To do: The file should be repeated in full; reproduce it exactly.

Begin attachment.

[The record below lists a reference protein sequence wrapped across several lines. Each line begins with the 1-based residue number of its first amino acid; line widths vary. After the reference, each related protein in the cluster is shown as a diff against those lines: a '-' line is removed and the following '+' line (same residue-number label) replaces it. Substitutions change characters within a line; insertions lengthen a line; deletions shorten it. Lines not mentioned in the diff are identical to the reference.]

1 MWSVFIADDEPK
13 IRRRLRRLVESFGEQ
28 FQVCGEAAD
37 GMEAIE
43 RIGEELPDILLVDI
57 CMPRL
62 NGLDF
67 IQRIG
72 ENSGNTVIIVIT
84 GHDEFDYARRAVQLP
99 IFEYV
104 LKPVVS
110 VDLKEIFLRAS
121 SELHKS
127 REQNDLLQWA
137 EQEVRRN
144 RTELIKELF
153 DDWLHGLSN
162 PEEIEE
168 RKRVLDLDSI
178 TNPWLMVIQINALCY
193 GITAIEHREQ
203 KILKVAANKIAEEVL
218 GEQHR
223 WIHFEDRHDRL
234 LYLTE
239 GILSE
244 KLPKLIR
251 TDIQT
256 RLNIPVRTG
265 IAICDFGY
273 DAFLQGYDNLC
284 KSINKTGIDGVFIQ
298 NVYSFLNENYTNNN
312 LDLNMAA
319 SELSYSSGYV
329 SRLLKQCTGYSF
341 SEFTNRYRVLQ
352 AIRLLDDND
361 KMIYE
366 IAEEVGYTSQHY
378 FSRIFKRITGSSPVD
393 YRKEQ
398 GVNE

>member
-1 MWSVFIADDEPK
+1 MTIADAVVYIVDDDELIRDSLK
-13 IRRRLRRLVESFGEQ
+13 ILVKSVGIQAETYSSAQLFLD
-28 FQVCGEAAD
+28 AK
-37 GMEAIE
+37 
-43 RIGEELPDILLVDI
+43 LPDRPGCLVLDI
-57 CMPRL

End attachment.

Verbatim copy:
[The record below lists a reference protein sequence wrapped across several lines. Each line begins with the 1-based residue number of its first amino acid; line widths vary. After the reference, each related protein in the cluster is shown as a diff against those lines: a '-' line is removed and the following '+' line (same residue-number label) replaces it. Substitutions change characters within a line; insertions lengthen a line; deletions shorten it. Lines not mentioned in the diff are identical to the reference.]

1 MWSVFIADDEPK
13 IRRRLRRLVESFGEQ
28 FQVCGEAAD
37 GMEAIE
43 RIGEELPDILLVDI
57 CMPRL
62 NGLDF
67 IQRIG
72 ENSGNTVIIVIT
84 GHDEFDYARRAVQLP
99 IFEYV
104 LKPVVS
110 VDLKEIFLRAS
121 SELHKS
127 REQNDLLQWA
137 EQEVRRN
144 RTELIKELF
153 DDWLHGLSN
162 PEEIEE
168 RKRVLDLDSI
178 TNPWLMVIQINALCY
193 GITAIEHREQ
203 KILKVAANKIAEEVL
218 GEQHR
223 WIHFEDRHDRL
234 LYLTE
239 GILSE
244 KLPKLIR
251 TDIQT
256 RLNIPVRTG
265 IAICDFGY
273 DAFLQGYDNLC
284 KSINKTGIDGVFIQ
298 NVYSFLNENYTNNN
312 LDLNMAA
319 SELSYSSGYV
329 SRLLKQCTGYSF
341 SEFTNRYRVLQ
352 AIRLLDDND
361 KMIYE
366 IAEEVGYTSQHY
378 FSRIFKRITGSSPVD
393 YRKEQ
398 GVNE

>member
-1 MWSVFIADDEPK
+1 MTIADAVVYIVDDDELIRDSLK
-13 IRRRLRRLVESFGEQ
+13 ILVKSVGIQAETYSSAQLFLD
-28 FQVCGEAAD
+28 AK
-37 GMEAIE
+37 
-43 RIGEELPDILLVDI
+43 LPDRPGCLVLDI
-57 CMPRL